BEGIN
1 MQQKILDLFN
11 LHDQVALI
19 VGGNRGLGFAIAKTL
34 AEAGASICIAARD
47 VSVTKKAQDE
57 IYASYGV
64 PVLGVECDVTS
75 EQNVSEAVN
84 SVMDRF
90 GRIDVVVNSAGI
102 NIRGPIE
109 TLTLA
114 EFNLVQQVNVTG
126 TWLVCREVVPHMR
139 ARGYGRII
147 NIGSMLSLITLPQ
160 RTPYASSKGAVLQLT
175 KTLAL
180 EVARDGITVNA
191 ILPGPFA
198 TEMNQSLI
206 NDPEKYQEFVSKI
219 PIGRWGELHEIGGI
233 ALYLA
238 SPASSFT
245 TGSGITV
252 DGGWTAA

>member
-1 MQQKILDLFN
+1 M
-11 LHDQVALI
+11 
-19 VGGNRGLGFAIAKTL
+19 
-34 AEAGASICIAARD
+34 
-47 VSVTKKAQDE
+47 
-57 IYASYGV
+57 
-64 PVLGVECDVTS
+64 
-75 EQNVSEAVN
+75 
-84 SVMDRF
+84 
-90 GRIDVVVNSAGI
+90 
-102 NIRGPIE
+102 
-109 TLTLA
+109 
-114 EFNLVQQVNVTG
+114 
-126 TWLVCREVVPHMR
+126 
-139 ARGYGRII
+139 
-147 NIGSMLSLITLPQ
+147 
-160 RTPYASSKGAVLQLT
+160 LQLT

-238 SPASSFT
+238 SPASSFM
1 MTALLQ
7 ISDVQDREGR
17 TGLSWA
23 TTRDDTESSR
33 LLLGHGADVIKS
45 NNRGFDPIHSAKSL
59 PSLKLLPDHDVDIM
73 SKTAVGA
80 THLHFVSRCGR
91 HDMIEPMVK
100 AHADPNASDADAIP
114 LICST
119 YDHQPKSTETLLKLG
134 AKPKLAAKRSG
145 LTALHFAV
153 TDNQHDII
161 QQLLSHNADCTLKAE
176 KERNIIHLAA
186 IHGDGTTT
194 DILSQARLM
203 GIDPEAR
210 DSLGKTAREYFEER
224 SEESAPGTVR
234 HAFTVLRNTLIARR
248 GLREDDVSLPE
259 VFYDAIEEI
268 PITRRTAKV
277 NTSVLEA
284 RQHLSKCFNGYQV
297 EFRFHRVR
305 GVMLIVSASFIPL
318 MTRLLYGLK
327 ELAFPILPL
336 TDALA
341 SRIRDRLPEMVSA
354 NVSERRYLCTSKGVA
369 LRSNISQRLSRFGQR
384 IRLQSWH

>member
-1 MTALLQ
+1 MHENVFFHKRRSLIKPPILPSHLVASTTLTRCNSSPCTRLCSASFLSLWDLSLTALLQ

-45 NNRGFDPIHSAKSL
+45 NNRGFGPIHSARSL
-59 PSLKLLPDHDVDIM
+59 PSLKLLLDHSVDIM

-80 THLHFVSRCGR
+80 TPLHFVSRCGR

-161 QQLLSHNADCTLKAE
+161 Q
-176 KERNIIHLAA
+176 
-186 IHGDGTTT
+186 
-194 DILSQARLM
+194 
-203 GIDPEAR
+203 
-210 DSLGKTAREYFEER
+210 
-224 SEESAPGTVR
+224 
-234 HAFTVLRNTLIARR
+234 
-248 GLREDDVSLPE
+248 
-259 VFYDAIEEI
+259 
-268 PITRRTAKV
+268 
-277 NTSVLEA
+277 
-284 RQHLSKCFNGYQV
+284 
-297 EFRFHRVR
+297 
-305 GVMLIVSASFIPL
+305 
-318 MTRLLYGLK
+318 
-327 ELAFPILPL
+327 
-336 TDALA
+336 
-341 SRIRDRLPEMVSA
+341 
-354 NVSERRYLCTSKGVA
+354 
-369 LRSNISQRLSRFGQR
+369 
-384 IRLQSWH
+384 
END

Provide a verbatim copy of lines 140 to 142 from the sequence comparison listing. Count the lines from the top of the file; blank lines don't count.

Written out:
-305 GVMLIVSASFIPL
+305 
-318 MTRLLYGLK